By BISHOP JOHN N. TRAN | Published December 14, 2023 | En Español
As we continue to prepare for the celebration of Christ’s birth at Christmas, my thoughts turn to the precious gift of life.
The Lord Jesus came to us as an infant, a vulnerable and valuable human being. The fact that God was made flesh in the form of a child speaks volumes about the dignity of all life. The fact that Jesus grew and developed in the womb of Mary teaches us that the time of waiting, the time of growth, is not for naught. The development of a child in a womb is filled with holy expectation—it is filled with grace, with mystery, with vital meaning.
With that in mind, we see that the new year will present us with new opportunities to stand up for life, from conception to natural death. There will be a 10 a.m. Mass for the Preborn at Holy Spirit Church in Atlanta, the annual March for Life in Washington, D.C., in January and the Georgia March for Life on Feb. 22 at 10 a.m. at the Liberty Plaza.
These events give us the opportunity as Catholics to proclaim the value of life, to make a statement that life in all its forms is a gift from God. In a world where many believe science trumps faith, we stand firm in the scientific proof that life begins in the womb. I encourage everyone to attend at least one of the events.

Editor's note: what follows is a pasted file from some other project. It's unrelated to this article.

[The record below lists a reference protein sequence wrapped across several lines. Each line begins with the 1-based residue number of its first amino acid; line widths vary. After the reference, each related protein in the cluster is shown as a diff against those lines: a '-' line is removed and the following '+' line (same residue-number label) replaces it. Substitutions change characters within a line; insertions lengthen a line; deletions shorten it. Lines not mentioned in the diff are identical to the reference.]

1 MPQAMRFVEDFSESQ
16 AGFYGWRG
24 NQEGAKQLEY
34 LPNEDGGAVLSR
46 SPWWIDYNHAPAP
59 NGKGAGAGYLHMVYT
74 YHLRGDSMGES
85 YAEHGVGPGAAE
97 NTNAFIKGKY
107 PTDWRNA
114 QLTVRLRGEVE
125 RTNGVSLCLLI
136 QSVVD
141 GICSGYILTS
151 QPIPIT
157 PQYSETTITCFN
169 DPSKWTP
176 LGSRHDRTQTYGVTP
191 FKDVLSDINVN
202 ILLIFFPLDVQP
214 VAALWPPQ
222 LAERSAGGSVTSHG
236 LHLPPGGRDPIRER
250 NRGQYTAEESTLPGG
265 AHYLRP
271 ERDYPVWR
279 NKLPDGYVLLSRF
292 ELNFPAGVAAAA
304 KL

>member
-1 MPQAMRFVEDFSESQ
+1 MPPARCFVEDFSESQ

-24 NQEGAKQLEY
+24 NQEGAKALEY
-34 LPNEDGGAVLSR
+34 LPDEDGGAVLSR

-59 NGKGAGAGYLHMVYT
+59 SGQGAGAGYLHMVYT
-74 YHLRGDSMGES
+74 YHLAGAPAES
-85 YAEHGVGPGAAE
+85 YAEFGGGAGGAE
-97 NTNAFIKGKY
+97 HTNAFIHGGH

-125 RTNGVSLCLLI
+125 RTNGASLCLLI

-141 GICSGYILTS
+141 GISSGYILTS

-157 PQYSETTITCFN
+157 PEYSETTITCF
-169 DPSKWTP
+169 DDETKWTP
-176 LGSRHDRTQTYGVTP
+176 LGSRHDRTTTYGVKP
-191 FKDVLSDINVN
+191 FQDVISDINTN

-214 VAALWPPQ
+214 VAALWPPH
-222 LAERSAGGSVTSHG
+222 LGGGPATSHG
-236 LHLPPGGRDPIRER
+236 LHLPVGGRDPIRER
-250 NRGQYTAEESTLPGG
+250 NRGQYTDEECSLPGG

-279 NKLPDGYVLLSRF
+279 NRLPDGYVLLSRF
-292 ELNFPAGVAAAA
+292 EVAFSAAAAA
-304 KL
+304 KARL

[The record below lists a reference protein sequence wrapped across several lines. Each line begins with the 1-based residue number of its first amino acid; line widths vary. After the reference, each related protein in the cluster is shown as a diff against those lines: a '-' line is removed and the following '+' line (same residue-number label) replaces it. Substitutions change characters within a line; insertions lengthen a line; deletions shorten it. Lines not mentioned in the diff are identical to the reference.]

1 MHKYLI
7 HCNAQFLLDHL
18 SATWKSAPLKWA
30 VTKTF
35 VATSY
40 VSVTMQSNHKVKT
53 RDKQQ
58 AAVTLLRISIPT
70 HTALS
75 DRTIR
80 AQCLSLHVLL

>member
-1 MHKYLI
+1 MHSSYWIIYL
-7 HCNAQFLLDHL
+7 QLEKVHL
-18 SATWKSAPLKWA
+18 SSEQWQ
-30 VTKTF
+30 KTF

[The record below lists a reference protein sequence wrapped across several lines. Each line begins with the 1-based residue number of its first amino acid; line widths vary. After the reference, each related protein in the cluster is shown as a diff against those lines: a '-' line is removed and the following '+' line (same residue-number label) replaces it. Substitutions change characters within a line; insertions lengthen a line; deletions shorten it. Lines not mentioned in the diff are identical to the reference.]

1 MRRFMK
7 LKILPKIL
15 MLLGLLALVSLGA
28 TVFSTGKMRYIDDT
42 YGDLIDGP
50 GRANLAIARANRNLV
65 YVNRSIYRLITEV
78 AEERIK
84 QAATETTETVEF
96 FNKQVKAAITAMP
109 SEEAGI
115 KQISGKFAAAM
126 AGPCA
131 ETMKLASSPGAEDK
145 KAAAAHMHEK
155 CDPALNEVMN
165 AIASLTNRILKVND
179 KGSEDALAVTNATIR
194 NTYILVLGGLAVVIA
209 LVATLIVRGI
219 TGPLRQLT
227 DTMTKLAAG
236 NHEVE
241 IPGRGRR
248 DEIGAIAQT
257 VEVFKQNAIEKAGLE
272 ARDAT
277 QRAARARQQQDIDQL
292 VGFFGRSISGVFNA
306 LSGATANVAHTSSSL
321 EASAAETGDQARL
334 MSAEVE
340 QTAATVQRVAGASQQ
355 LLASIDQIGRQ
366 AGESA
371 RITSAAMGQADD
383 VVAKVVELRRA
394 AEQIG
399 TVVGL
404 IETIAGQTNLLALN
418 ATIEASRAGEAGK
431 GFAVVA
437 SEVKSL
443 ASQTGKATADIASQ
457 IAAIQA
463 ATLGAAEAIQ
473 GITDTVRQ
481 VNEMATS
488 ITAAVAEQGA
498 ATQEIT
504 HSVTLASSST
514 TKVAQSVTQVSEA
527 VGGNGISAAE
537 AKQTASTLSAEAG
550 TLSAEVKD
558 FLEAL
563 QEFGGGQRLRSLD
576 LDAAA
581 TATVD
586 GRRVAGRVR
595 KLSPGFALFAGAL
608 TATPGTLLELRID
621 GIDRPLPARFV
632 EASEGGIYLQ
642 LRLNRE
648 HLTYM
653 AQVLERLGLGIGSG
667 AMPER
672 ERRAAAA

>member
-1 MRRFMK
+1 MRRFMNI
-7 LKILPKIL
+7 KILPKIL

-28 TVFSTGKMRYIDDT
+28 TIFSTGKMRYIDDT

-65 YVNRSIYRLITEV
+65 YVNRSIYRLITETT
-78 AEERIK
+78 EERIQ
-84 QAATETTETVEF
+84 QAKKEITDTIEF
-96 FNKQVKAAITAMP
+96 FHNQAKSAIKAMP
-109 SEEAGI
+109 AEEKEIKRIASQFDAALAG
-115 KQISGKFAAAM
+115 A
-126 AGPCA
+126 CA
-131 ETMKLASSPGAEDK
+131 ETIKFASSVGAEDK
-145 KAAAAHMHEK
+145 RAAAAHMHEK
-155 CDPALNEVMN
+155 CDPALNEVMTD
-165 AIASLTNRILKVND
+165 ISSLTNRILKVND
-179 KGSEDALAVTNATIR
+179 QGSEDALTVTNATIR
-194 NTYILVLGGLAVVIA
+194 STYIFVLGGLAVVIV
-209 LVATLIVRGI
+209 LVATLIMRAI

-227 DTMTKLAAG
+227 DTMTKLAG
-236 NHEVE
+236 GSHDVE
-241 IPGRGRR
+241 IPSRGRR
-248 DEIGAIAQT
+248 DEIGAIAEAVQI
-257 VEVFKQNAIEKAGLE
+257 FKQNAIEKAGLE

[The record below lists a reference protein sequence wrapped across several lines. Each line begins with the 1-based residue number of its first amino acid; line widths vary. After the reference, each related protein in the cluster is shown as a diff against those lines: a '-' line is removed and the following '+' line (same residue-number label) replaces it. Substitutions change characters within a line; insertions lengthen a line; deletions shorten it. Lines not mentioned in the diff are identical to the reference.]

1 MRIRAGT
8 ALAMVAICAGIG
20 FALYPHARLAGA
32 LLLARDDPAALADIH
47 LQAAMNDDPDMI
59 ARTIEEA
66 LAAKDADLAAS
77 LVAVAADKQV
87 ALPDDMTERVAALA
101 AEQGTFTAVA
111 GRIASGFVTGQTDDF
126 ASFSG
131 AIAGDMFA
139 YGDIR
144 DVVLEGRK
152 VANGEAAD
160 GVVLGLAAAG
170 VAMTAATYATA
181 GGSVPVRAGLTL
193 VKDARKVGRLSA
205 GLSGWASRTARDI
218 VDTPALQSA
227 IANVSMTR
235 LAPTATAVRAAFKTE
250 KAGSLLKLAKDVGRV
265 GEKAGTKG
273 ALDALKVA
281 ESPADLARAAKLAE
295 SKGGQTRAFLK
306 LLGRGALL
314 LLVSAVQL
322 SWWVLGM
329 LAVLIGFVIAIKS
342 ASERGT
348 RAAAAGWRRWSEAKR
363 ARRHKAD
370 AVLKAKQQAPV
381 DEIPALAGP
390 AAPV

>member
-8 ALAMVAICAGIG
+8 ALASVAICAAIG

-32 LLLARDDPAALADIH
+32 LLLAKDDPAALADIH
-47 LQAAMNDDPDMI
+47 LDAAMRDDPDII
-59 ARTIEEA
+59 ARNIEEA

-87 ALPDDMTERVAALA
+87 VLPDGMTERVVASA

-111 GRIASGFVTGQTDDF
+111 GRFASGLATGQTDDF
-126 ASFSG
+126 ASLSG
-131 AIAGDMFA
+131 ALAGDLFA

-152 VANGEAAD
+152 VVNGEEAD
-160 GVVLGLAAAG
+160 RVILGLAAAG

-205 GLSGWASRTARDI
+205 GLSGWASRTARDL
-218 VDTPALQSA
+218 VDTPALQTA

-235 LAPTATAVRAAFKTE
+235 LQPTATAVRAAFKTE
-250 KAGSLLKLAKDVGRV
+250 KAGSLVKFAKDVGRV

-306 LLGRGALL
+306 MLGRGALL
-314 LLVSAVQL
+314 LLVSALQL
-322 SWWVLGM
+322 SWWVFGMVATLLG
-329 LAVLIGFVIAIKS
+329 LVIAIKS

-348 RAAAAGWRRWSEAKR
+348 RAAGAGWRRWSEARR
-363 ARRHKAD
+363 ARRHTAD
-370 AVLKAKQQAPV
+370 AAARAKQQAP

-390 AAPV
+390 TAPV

In fact, with advances in neonatal care, premature babies are surviving with the loving care provided by their doctors and nurses. Just down the road at UAB Hospital in Alabama, a 16-month-old named Curtis Means holds the world’s record for the youngest preemie to survive.
Curtis’ mother, Michelle Butler, went into labor at only 21 weeks and one day gestation on July 5, 2020. In God’s plan, the months he spent in the hospital would have been spent thriving in the womb of his mother. And yet, he arrived early and fought to live. Perhaps his story is evidence to the doubtful that the 21-week-old fetus is already human, already a divinely desired child of God, waiting in joyful hope for that moment that he takes his first breath.
As we once again wait for the celebration of Christ’s birth, may our hearts and minds turn with love to those unborn children, to those mothers and fathers who may be fearful for whatever reason. In these days and weeks, may we offer them the assurance of our prayers and of the message the angel brought to Mary: “Do not be afraid.” Do not be afraid of the life growing and waiting, of the promise of God’s love. Be open and willing to be the handmaid of the Lord: “May it be done unto me according to your Word.”